The standard, RFC 2606 reserves names for examples, documentation, testing, but nothing for general use, and for good reasons: today, it is so easy and cheap to get a real and unique domain name that there is no good reason to use a dummy one.

So, buy iamthebest.org and use it to name your devices.

  • 61
    To be totally secure I would put everything on a subdomain of my company's domain name, like local.company.org, vm.company.org, and so on.
    – drybjed
    Jun 2 '09 at 8:14
  • 4
    +1 this. Presumably your company already has a domain. Just create a sub-domain from this. It doesn't have to be visible/resolvable outside of your LAN.
    – Dan Carley
    Jun 2 '09 at 11:53
  • 3
    Well, even with very good lawyers, you will have trouble claiming ".lan" or ".local" by invoking a trademark. And the argument "it is internal only" is extremely weak: organizations merge, set up virtual private networks with partner organizations and simply make mistakes such that "private" names leak.
    – bortzmeyer
    Jun 2 '09 at 19:34
  • 17
    My only beef with this is that you can't really "buy" a domain: you can only rent one. Some bozo forgets to pay a bill (and this has happened in a few high-profile cases) and a core part of your configuration goes to some random squatter. So you use your company's domain? Execs decide to rebrand or get bought out, and you're stuck with an old name. .local used to work well enough, but it's now been preempted by a certain company in ways that refuse to play nice. I'd really like so see something like .lan or .internal formally reserved for this purpose, but until then this is the best option.
    – Joel Coel
    Apr 25 '13 at 20:36
  • 15
    Agree with @Joel Coel, you are a renter, and nothing more. There should be two reserved TLD names for internal use only that should be considered invalid in public and not reachable by public networks. One name would be for internal home use, the second name would be for internal business use. Both would be considered "private TLDs" in the same sense that we have "private subnets" that are non-routable (192.168.x.x and ilk). This allows home users to do something besides being forced into .local and mDNS. Ditto for small businesses running an internal LAN behind a NAT with no domain. Mar 12 '14 at 18:20

Use a subdomain of your company's registered domain for internal machines whose names you do not want available on the Internet. (Then, of course, only host those names on your internal DNS servers.) Here are some examples for the fictitious Example Corporation.

Internet-facing servers:

Internal machines:

I used "corp" to signify that this subdomain described machines on the internal corporate network, but you could use anything you want here, such as "internal": client1.internal.example.com.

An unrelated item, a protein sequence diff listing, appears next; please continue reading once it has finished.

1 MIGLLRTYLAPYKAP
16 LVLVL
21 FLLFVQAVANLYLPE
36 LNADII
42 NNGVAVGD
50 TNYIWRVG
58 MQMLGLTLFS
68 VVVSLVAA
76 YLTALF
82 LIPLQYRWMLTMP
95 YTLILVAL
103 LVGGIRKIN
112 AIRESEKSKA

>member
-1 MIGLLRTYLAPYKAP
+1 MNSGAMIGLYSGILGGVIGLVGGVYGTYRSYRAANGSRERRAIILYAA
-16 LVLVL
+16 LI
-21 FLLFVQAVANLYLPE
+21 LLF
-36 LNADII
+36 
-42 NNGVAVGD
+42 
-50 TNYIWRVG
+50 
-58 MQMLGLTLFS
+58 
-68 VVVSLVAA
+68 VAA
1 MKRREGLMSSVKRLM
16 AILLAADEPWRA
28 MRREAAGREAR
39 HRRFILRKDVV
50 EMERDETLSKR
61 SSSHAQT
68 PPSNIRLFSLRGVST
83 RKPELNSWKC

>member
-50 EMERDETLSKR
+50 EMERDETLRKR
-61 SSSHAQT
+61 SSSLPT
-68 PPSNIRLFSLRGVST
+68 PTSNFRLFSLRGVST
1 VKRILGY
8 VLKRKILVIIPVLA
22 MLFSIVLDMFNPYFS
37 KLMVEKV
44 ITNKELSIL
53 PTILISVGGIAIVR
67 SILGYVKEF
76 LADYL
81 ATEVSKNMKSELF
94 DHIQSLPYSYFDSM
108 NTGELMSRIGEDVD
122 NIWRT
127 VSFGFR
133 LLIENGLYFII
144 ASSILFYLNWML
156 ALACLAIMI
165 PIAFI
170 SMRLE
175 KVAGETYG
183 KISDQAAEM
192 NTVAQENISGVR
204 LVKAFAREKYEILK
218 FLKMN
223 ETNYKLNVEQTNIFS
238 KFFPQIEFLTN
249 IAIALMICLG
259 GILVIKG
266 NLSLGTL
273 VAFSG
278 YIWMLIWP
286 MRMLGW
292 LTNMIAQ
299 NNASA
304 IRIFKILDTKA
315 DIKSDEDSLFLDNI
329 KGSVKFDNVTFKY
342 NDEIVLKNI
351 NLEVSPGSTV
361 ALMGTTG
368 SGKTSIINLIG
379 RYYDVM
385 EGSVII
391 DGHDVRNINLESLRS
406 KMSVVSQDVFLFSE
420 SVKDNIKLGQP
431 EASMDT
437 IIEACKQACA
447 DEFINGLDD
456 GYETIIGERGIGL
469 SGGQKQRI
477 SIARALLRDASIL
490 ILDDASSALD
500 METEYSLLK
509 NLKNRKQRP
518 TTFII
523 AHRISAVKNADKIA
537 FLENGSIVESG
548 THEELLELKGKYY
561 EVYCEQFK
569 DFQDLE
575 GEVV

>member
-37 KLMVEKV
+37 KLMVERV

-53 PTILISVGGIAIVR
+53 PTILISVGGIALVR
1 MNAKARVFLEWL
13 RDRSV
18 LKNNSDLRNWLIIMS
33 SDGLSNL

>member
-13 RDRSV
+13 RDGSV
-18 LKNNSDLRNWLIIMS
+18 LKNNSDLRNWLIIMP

Remember, too, that DNS zones and subdomains do not have to align with your network numbering scheme. My company, for example, has 37 locations, each with its own subnet, but all locations use the same (internal) domain name. Conversely, you could have only one or a few subnets, but many peer internal domains or levels of subdomains to help you organize your machines.


There's another advantage of using an internal subdomain: cleverly using search suffixes and only hostnames instead of FQDN, you can build configuration files that work both in development, QA and production.

For example, you always use "database = dbserv1" in your configuration file.

On the development server, you set the search suffix to "dev.example.com" => database server used: dbserv1.dev.example.com

On the QA server, you set the search suffix to "qa.example.com" => database server used: dbserv1.qa.example.com

And on the production server, you set the search suffix to "example.com" => database server used: dbserv1.example.com

That way, you can use the same settings in every environment.

  • 2
    That is brilliant. Mar 14 '12 at 14:35
  • 31
    Until someone mis-configs their workstation with the production search suffix to test an issue, and later inadvertently updates a bunch of production records.
    – Joel Coel
    Apr 25 '13 at 20:43
  • 3
    That is pretty crude, SRV records are very simple to parse and can be placed within any zone, such that the same db server serves several zones. In this case some bit of code would be filling in the value within your config files. And you can use the name of the database as the SRV key and the value of course pointing to the hostname. I'd never rely on search suffixes. You can also get quite creative with TXT records, and can stuff them with aes-256 encrypted (then base64 encoded) values, if they're secrets. You can use TXT records for all sorts of things.
    – figtrap
    Oct 12 '15 at 1:12
  • see, but what I want is example.com, example.dev, and example.stg. The last 2 are only on a private network, can I setup a local DNS server for zero config access? Still using a similar config here for all sites, just moving changes up to tld. Easy for .dev with a hosts file, but zero config... Jan 2 '16 at 18:21
  • 2
    Please never do this. It is one of those "smart" things you realize you can do after the first time you read the "BIND & DNS" O'Reilly book. But the pain of troubleshooting / tracking down the handful of systems that happens to use some hardcoded FQDN hostname or are manually misconfigured using the wrong (i.e. prod instead of qa) such search suffix is going to outweigh all the convenience gained.